Self-Preservation

“For whoever would save his life will lose it, but whoever loses his life for my sake will find it” (Matthew 16:25, ESV).

Self-Preservation
Photo by Aaron Burden / Unsplash
“For whoever would save his life will lose it, but whoever loses his life for my sake will find it” (Matthew 16:25, ESV).

Recently, the Lord led me through a self-preservation reflection. What is that? I’m glad you asked! Self-preservation is a barrier to healthy relationships, whether at work, at home, at school, on a team, at church, etc. When we act in our own best interests and go into cover your… eh, backside mode, we erode trust and degrade love. If we struggle to be honest about our weaknesses, people will struggle to place confidence in us. This is ironic because we think we’ll destroy their confidence by revealing our weaknesses. But our lack of vulnerability has the opposite effect we expect—it depletes confidence and trust, not builds it.

Self-preservation is also a sign of immaturity. When kids are young, they’re focused a lot on themselves and their needs. If a two-year-old sees another toddler with a toy she wants, she goes and takes it away, by force if necessary, without remorse for the other kid’s wailing and tears. When one of my preteen boys is hungry, he wants food… NOW—or “I think I’m going to starve to death.” But as we mature, we begin to develop a group identity and our thinking shifts from myself to my people.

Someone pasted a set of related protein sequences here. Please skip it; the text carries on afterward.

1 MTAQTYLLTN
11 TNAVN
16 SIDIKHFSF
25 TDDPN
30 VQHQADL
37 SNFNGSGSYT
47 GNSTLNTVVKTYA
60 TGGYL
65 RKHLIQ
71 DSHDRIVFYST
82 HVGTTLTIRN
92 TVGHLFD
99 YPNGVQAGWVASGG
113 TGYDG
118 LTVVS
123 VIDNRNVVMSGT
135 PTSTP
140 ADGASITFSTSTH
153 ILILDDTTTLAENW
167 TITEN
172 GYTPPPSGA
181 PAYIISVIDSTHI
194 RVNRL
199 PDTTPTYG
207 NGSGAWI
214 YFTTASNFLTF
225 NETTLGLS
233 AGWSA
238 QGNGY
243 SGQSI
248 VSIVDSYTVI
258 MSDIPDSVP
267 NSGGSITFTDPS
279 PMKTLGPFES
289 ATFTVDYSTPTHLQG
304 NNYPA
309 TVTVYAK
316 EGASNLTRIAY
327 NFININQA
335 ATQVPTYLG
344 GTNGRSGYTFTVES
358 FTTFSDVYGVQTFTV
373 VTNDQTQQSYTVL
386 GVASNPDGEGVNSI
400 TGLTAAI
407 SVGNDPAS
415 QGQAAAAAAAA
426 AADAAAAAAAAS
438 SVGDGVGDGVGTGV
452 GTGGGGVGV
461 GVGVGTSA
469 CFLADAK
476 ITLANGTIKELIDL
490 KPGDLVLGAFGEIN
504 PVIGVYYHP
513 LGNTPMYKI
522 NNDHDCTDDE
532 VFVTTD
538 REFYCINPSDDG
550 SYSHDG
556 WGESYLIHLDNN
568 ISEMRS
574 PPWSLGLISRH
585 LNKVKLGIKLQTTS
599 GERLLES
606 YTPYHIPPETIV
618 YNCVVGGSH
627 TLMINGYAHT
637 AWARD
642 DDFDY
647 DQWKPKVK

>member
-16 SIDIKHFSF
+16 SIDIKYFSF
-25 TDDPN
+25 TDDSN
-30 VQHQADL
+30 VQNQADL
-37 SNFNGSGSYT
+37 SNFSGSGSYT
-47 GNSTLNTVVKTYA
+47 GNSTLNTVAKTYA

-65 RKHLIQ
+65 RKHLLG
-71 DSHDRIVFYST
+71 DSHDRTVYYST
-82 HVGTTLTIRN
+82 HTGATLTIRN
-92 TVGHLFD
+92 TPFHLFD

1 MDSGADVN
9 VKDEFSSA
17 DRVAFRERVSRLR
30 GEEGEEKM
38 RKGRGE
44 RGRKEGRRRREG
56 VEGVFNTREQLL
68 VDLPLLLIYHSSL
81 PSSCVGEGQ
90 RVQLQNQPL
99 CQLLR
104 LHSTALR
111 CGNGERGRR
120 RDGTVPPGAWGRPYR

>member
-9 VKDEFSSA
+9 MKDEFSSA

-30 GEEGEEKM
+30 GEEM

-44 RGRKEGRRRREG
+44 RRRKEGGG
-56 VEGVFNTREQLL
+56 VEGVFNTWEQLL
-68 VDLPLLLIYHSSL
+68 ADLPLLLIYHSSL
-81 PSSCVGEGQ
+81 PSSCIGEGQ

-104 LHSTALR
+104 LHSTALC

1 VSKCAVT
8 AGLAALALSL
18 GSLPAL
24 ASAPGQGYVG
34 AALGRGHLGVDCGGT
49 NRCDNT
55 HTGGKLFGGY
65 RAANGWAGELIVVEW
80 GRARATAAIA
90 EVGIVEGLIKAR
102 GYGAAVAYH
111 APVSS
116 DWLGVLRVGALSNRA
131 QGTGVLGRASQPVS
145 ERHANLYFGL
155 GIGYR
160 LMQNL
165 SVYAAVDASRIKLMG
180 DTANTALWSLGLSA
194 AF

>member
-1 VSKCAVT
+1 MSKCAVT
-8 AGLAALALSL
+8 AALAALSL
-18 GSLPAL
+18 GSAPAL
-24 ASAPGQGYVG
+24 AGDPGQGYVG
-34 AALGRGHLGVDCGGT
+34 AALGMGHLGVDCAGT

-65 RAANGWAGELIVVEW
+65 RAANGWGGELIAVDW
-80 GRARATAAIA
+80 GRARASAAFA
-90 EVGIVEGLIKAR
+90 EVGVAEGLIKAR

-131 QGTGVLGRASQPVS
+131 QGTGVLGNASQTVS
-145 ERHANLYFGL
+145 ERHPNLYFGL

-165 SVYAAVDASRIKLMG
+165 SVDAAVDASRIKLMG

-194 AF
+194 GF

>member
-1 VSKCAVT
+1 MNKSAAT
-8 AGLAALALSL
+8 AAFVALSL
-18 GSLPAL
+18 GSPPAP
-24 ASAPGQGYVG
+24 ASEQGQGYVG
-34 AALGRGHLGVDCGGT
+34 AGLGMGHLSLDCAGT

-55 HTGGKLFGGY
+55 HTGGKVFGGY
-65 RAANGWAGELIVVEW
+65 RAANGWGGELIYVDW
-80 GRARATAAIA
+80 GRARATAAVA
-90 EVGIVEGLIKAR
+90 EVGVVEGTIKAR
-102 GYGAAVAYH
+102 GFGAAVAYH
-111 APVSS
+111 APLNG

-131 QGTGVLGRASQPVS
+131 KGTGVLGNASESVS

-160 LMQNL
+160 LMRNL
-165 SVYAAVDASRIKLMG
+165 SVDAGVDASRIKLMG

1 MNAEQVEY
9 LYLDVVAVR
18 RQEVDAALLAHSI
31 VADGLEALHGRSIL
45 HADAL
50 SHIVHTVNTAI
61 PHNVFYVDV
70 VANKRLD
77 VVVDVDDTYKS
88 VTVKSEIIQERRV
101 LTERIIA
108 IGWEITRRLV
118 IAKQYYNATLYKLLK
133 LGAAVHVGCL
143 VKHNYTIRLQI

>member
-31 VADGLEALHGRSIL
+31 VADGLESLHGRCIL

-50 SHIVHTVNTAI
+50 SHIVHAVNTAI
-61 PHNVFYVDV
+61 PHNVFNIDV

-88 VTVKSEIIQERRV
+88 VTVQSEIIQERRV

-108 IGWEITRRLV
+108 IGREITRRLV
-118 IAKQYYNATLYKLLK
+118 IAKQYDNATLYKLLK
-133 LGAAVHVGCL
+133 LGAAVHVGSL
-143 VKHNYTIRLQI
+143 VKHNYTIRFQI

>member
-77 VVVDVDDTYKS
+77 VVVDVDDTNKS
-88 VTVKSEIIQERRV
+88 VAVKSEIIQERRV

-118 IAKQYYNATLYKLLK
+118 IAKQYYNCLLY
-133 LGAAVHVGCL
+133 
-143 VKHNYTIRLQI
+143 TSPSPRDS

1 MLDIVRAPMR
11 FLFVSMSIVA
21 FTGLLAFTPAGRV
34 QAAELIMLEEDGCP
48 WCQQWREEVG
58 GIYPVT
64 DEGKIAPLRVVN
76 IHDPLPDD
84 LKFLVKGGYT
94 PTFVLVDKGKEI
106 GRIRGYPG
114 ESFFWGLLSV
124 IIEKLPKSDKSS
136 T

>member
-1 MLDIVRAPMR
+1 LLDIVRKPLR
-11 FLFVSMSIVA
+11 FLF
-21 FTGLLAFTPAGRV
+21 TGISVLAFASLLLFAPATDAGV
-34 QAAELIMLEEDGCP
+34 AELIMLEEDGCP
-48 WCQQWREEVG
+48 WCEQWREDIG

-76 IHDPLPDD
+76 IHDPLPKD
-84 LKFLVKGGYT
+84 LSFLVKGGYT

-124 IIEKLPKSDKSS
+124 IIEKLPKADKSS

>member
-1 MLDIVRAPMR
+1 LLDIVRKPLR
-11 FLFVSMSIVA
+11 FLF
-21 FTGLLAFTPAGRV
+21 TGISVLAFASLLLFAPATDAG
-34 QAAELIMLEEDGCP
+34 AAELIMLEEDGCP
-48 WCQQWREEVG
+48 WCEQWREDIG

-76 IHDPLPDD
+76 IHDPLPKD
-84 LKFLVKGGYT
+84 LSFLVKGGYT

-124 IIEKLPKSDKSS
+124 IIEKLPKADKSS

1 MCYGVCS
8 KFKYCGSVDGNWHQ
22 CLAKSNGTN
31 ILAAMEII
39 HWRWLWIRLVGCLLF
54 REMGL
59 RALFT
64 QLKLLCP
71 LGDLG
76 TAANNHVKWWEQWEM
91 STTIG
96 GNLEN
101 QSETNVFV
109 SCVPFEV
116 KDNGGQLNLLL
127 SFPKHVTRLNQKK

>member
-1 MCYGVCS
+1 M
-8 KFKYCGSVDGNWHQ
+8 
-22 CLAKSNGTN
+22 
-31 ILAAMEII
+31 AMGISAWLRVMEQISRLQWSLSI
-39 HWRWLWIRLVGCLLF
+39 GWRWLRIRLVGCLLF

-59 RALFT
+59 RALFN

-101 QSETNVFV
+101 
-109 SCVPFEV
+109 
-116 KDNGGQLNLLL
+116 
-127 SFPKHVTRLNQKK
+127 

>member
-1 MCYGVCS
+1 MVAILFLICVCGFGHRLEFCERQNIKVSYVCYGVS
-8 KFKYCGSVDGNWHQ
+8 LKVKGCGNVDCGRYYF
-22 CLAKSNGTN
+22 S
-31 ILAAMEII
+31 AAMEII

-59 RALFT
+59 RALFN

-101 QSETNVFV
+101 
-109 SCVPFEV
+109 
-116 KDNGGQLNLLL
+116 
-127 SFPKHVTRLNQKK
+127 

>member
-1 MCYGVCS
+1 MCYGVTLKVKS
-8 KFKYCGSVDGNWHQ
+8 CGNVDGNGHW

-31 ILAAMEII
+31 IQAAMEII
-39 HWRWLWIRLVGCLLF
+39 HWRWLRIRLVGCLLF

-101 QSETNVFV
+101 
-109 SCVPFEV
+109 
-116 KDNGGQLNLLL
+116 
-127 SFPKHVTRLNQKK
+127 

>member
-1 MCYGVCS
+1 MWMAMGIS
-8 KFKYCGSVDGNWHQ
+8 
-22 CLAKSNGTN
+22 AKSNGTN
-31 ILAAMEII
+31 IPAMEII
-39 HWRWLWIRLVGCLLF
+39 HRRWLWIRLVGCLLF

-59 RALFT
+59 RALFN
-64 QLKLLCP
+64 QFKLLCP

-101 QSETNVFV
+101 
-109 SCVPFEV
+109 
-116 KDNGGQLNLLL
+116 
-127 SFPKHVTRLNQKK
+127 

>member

Those who regularly live in self-preservation reveal a lack of maturity. Often this is context-specific. For instance, do you go into self-preservation mode with your spouse? Or at work? Or with a male authority figure? Are there certain subjects of conversation that send you spiraling into self-preservation? Where are the patterns, and what do those patterns reveal to you?

A few years ago, a pastor named Tom Nebel shared with me a simple little tool for identifying areas of self-preservation in your life. This is what the Lord brought me back to recently. Ask him to guide you through these simple questions.

  1. What am I afraid of losing?
  2. What am I trying to hide?
  3. What am I trying to prove? To whom?

These questions can bring powerful insight and self awareness. They’re also helpful in examining your heart when you’re in a conflict with someone or are experiencing stress that you can’t seem to nail down.

Spend some time reflecting and listening to the Lord, and write down what comes to mind. Then, share your thoughts with a close Christian friend and pray together. That’s what I did, and the Lord encouraged me greatly!